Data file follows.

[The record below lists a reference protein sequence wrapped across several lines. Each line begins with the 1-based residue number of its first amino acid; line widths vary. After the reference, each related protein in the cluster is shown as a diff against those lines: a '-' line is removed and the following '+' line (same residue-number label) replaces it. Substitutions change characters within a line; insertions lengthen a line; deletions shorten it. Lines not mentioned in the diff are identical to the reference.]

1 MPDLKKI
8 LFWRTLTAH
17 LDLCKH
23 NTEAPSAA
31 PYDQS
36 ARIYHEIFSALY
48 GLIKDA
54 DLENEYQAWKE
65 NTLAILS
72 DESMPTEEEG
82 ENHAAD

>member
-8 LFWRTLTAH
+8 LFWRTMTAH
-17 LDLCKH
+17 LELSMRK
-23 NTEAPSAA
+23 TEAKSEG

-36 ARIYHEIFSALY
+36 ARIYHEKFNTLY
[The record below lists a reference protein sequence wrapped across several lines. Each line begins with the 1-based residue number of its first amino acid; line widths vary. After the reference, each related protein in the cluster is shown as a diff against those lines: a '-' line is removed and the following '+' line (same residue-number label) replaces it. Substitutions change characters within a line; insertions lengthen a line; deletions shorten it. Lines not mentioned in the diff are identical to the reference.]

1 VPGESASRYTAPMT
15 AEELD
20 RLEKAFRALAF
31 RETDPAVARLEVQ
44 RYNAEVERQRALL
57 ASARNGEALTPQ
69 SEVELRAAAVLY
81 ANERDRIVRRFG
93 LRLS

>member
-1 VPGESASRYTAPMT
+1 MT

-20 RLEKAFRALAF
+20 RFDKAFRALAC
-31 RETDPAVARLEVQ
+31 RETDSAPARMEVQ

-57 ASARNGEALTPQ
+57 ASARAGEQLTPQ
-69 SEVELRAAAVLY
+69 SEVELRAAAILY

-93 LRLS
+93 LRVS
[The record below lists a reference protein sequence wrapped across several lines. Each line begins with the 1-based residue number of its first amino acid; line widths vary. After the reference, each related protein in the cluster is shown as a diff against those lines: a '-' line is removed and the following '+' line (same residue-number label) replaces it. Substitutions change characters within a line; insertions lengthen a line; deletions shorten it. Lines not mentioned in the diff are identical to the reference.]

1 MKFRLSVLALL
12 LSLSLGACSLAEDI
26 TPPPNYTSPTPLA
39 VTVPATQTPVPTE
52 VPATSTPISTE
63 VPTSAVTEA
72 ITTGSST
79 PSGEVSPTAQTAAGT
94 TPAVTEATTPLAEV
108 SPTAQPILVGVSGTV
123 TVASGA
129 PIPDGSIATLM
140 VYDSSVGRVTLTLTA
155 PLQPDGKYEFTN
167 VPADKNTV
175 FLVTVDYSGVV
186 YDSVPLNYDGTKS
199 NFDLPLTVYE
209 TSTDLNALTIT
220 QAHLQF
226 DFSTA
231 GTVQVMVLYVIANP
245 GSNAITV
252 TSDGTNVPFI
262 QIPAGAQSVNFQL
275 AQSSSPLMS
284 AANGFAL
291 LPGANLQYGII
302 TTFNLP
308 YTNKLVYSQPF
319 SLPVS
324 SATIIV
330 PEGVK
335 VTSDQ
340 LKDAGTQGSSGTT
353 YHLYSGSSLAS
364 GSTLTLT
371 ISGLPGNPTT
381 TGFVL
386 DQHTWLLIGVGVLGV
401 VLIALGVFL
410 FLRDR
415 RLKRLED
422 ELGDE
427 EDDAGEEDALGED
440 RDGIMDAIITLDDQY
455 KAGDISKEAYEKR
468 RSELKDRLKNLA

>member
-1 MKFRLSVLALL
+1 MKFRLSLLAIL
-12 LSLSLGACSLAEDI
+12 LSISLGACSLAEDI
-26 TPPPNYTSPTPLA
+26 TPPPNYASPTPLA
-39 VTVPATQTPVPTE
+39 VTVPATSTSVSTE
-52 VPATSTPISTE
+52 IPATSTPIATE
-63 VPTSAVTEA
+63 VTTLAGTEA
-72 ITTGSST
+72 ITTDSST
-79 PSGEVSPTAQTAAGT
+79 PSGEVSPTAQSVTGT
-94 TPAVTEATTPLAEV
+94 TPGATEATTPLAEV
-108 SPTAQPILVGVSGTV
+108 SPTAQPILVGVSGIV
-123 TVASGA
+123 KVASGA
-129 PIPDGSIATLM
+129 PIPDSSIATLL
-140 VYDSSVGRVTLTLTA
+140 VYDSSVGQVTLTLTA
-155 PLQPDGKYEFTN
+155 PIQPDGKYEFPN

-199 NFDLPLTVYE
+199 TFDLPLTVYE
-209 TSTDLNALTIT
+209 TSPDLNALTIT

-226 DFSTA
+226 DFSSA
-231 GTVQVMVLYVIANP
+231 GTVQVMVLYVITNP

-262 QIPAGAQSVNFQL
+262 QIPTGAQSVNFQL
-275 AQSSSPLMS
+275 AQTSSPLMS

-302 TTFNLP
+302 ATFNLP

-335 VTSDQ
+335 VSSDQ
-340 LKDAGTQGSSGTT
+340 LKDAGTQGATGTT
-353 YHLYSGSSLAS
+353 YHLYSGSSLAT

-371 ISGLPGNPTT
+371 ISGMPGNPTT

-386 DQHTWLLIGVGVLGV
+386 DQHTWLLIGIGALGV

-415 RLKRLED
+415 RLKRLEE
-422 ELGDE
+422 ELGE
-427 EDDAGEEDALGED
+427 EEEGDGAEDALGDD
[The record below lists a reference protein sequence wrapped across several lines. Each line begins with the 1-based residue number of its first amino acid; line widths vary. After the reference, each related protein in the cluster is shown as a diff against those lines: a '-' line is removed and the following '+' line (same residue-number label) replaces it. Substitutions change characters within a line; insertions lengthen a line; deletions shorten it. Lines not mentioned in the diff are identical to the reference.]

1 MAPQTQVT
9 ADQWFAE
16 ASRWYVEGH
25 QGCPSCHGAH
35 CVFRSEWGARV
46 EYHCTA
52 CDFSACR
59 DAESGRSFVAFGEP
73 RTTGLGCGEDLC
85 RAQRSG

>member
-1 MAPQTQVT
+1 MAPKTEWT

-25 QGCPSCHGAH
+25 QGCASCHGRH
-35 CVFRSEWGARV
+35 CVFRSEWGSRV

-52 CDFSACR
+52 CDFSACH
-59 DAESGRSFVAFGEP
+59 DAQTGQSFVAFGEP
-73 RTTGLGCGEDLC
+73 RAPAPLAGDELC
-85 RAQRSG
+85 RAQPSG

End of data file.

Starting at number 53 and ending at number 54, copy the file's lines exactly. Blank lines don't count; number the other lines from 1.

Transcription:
79 PSGEVSPTAQTAAGT
94 TPAVTEATTPLAEV